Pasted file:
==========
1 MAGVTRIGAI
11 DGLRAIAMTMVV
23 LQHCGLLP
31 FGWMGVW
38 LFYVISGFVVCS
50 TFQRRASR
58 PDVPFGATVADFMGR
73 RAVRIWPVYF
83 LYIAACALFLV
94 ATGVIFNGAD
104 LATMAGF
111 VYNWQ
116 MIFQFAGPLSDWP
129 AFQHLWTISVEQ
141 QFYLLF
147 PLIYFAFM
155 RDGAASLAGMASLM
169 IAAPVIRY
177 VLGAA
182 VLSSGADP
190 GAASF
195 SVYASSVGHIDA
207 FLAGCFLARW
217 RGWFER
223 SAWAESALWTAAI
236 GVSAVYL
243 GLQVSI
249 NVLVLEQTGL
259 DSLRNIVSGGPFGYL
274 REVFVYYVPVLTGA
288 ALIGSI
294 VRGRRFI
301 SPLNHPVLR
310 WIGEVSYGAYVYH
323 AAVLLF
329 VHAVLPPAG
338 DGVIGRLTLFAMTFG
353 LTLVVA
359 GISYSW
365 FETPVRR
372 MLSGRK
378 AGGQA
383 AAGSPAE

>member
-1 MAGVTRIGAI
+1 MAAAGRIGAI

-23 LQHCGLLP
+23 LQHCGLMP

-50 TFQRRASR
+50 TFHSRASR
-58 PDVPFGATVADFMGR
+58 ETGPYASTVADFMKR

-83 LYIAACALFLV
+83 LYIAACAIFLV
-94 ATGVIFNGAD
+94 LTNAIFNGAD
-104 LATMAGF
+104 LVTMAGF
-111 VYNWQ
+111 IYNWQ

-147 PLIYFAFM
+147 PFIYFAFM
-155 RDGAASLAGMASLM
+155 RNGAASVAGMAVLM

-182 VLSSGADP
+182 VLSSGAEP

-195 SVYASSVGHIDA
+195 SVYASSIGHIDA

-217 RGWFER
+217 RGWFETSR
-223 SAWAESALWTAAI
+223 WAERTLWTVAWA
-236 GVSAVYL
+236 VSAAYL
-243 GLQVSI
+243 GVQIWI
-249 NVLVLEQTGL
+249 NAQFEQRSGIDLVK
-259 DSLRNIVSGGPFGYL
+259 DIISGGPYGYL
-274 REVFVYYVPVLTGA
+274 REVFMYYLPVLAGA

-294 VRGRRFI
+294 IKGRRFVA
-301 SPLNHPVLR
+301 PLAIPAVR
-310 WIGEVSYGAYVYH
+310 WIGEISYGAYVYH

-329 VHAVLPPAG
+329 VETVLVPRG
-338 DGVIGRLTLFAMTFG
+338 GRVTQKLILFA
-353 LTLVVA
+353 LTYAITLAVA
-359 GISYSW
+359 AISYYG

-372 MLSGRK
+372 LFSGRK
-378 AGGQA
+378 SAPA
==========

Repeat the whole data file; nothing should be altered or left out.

1 MAGVTRIGAI
11 DGLRAIAMTMVV
23 LQHCGLLP
31 FGWMGVW
38 LFYVISGFVVCS
50 TFQRRASR
58 PDVPFGATVADFMGR
73 RAVRIWPVYF
83 LYIAACALFLV
94 ATGVIFNGAD
104 LATMAGF
111 VYNWQ
116 MIFQFAGPLSDWP
129 AFQHLWTISVEQ
141 QFYLLF
147 PLIYFAFM
155 RDGAASLAGMASLM
169 IAAPVIRY
177 VLGAA
182 VLSSGADP
190 GAASF
195 SVYASSVGHIDA
207 FLAGCFLARW
217 RGWFER
223 SAWAESALWTAAI
236 GVSAVYL
243 GLQVSI
249 NVLVLEQTGL
259 DSLRNIVSGGPFGYL
274 REVFVYYVPVLTGA
288 ALIGSI
294 VRGRRFI
301 SPLNHPVLR
310 WIGEVSYGAYVYH
323 AAVLLF
329 VHAVLPPAG
338 DGVIGRLTLFAMTFG
353 LTLVVA
359 GISYSW
365 FETPVRR
372 MLSGRK
378 AGGQA
383 AAGSPAE

>member
-1 MAGVTRIGAI
+1 MAAAGRIGAI

-23 LQHCGLLP
+23 LQHCGLMP

-50 TFQRRASR
+50 TFHSRASR
-58 PDVPFGATVADFMGR
+58 ETGPYASTVADFMKR

-83 LYIAACALFLV
+83 LYIAACAIFLV
-94 ATGVIFNGAD
+94 LTNAIFNGAD
-104 LATMAGF
+104 LVTMAGF
-111 VYNWQ
+111 IYNWQ

-147 PLIYFAFM
+147 PFIYFAFM
-155 RDGAASLAGMASLM
+155 RNGAASVAGMAVLM

-182 VLSSGADP
+182 VLSSGAEP

-195 SVYASSVGHIDA
+195 SVYASSIGHIDA

-217 RGWFER
+217 RGWFETSR
-223 SAWAESALWTAAI
+223 WAERTLWTVAWA
-236 GVSAVYL
+236 VSAAYL
-243 GLQVSI
+243 GVQIWI
-249 NVLVLEQTGL
+249 NAQFEQRSGIDLVK
-259 DSLRNIVSGGPFGYL
+259 DIISGGPYGYL
-274 REVFVYYVPVLTGA
+274 REVFMYYLPVLAGA

-294 VRGRRFI
+294 IKGRRFVA
-301 SPLNHPVLR
+301 PLAIPAVR
-310 WIGEVSYGAYVYH
+310 WIGEISYGAYVYH

-329 VHAVLPPAG
+329 VETVLVPRG
-338 DGVIGRLTLFAMTFG
+338 GRVTQKLILFA
-353 LTLVVA
+353 LTYAITLAVA
-359 GISYSW
+359 AISYYG

-372 MLSGRK
+372 LFSGRK
-378 AGGQA
+378 SAPA